The Sledgehammer – Version 2.0

May 15, 2009

An Aerial View of Downtown Bellevue From 1979

Filed under: Bellevue, History — Brian Lutz @ 10:26 am

I just wanted to put up a quick post this morning to point over to Vintage Seattle, where a number of interesting high-res aerial photos from April of 1979 submitted by a reader have been posted.  Among photos of Seattle Center, Downtown Seattle  and the Opening Day boat parade in the Ship Canal is one that should be of particular interest to readers of this site:  an aerial photo of Downtown Bellevue.  For all the research  I have done on the history of Bellevue and the rest of the Eastside, there are still a couple of surprises to be found there (in particular, the huge chunk of undeveloped land in the middle of the Downtown Bellevue area visible in the photo.)  Perhaps if I get a chance (and permission to do so) I will take a closer look at this and do some analysis on the photo later.  In the meantime, the rest of Vintage Seattle is highly recommended for people with an interest in history on the other side of the lake.


  1. Bryan,
    I just jumped over here from Vintage Seattle by following the link on your name. I’ll explore your blog a little more later on (I’m on line), but I’m curious what your relationship with the Eastside is. I grew up there. I’m not that old (I don’t think), but I remember when the Fire Department burned an old farmhouse on the top of the hill at 108th and NE 4th or so, about where the Koll Center is now. I was small. The house belonged to an old lady we knew (Mrs. Duncan). My father took us up there to watch, and I didn’t understand it was a controlled burn and that Mrs. Duncan had moved. I remember being worried for her while the smoke poured out of the house.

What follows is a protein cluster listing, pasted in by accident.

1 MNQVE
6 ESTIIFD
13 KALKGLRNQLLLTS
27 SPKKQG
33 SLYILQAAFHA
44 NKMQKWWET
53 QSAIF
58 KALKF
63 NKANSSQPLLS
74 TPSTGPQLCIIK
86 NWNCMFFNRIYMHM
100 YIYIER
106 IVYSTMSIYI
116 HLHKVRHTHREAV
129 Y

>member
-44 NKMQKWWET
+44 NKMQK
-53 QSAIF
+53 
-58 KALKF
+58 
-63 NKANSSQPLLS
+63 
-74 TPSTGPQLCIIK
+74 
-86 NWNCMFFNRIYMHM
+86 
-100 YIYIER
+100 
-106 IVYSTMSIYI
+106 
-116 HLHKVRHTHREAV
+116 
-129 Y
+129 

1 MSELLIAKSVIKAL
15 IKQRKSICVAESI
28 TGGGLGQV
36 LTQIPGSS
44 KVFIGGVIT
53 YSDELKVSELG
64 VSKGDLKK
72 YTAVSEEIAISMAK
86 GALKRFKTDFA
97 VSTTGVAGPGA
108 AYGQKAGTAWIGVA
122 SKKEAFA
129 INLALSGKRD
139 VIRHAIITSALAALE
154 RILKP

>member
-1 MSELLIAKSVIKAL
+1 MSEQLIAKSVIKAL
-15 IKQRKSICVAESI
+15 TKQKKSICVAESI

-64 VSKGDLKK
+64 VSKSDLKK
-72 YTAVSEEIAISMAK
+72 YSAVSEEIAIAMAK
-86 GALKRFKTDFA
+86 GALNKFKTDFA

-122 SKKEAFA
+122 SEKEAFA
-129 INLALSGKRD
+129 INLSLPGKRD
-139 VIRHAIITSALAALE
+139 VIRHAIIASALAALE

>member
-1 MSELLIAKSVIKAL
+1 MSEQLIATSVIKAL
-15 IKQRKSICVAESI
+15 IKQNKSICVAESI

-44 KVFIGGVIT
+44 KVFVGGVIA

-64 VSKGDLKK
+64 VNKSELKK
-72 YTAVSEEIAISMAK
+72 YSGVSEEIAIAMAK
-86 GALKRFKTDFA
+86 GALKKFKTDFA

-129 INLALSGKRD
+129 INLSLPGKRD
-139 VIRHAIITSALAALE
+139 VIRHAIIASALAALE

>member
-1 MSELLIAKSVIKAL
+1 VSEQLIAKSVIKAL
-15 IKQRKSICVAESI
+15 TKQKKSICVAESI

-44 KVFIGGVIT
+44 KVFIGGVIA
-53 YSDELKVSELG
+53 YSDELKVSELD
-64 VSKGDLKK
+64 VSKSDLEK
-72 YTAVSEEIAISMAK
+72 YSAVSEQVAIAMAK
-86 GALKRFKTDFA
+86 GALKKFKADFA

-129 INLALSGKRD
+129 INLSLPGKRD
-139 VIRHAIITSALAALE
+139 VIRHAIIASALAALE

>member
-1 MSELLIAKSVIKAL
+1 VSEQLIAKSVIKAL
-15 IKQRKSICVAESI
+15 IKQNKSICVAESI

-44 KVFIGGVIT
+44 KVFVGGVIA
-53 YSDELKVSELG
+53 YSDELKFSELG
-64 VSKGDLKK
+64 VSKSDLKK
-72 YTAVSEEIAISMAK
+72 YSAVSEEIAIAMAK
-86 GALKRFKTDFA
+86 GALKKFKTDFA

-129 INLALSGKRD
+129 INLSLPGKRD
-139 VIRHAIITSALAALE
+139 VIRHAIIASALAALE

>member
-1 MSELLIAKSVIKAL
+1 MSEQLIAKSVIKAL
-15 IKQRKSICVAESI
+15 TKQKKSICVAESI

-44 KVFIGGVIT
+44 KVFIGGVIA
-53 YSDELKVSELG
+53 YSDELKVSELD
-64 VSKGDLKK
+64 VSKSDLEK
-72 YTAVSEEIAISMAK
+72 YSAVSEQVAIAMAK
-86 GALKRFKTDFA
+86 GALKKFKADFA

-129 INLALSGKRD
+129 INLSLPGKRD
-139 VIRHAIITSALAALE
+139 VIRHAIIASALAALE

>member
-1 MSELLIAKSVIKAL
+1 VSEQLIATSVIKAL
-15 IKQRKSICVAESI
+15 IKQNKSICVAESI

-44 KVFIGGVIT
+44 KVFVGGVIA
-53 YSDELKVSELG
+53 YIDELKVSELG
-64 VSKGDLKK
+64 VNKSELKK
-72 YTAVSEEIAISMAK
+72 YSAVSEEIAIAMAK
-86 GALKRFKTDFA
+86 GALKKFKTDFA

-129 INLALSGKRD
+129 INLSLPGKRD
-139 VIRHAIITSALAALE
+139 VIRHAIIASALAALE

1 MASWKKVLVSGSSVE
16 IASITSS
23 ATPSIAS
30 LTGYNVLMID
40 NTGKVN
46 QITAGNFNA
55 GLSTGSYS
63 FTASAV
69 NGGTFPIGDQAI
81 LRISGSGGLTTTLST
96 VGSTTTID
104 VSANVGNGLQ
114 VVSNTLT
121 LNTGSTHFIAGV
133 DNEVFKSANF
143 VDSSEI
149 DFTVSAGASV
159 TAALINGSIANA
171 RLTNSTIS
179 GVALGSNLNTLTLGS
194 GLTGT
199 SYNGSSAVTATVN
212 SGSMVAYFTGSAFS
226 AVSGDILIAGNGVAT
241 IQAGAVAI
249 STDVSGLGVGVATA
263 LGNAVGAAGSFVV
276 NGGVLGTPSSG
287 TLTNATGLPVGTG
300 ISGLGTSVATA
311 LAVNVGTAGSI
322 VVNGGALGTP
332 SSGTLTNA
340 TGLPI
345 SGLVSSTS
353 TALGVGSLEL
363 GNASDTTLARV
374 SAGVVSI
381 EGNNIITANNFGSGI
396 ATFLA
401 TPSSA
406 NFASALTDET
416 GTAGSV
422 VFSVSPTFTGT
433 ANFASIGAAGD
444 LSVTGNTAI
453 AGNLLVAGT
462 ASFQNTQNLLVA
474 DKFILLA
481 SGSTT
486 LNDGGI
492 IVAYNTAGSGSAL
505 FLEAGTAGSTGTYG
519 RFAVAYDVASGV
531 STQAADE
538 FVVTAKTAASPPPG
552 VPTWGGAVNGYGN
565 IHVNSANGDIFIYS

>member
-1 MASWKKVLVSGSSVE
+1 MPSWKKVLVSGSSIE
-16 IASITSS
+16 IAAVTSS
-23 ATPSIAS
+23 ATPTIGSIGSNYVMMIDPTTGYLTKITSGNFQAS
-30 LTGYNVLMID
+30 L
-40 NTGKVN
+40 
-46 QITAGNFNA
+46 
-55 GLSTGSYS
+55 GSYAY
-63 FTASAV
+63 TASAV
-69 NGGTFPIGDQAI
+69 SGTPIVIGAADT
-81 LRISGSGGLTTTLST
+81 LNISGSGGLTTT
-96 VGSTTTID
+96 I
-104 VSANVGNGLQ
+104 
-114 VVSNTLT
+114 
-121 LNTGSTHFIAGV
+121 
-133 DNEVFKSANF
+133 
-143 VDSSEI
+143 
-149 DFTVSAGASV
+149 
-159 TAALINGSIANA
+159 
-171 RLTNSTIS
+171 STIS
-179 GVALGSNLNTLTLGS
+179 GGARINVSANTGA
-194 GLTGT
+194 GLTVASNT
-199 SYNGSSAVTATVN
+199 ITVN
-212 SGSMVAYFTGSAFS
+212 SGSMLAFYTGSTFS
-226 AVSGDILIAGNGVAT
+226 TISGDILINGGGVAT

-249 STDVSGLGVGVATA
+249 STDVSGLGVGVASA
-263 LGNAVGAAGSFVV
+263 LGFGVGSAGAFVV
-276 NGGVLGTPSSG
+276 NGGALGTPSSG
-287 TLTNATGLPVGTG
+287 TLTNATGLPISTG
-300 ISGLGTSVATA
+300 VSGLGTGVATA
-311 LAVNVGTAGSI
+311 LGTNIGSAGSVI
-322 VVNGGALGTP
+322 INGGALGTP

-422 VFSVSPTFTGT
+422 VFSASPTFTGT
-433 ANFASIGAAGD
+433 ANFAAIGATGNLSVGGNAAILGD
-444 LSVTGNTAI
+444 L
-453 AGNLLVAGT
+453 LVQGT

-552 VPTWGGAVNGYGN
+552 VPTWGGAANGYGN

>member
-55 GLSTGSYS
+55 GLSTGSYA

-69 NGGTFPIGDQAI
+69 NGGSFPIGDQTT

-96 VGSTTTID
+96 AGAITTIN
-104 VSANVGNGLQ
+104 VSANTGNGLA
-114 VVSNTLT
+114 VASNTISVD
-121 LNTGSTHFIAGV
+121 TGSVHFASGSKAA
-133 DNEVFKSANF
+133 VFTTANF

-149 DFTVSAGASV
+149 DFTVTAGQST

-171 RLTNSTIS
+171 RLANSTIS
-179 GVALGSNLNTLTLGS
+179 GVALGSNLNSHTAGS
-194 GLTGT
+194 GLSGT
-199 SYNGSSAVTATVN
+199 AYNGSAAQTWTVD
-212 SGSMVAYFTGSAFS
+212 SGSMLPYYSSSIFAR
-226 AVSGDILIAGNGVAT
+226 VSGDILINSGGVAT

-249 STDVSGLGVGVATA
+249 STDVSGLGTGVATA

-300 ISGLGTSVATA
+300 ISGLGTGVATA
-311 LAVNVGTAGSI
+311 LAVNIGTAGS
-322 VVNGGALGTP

Comment by Matt F — May 15, 2009 @ 11:52 am

  2. Oh yeah, you noted the huge undeveloped patch in the photo over on VS. Keep in mind that that big acre is on the east-facing slope of the 108th ridge, that is, on the side away from the Bellevue Square, so it’s not really “in the middle” of downtown. I don’t know how developers felt about it, but I always thought of 108th as a sort of boundary, so that this patch would be in a sort of “near east Bellevue”. Still, I agree that it does look mighty strange, all that scotch broom and thistle right in the middle of the city.


    Comment by jstwndrng — May 16, 2009 @ 8:17 pm

    • Well, there are a couple of factors to consider here. First of all, in 1979 high-rise construction in downtown Bellevue was still a relatively new development at that time (the 13-story Paccar Building was the first such building in downtown Bellevue, and it was completed in 1970. It remains the tallest structure built in Bellevue during the Seventies.) I actually found something in a Bellevue American (circa 1968) about the approval of the first high-rise development in Bellevue at one point, but I don’t have a date on it right now, and would probably have to go dig it up again. Second, whether intentionally or otherwise, freeways have a strong tendency to act as sort of an artificial barrier to the growth of the urban core of a city. You can especially see this in Seattle, and although there are high-rise buildings outside of the main downtown core, you don’t really see any true skyscrapers east of I-5. The same holds true of Bellevue, where aside from the hospitals and a handful of taller buildings over on the Microsoft campus (and even those aren’t really all that tall,) there really isn’t much high-rise development anywhere east of 405.

      Comment by Brian Lutz — May 16, 2009 @ 9:14 pm

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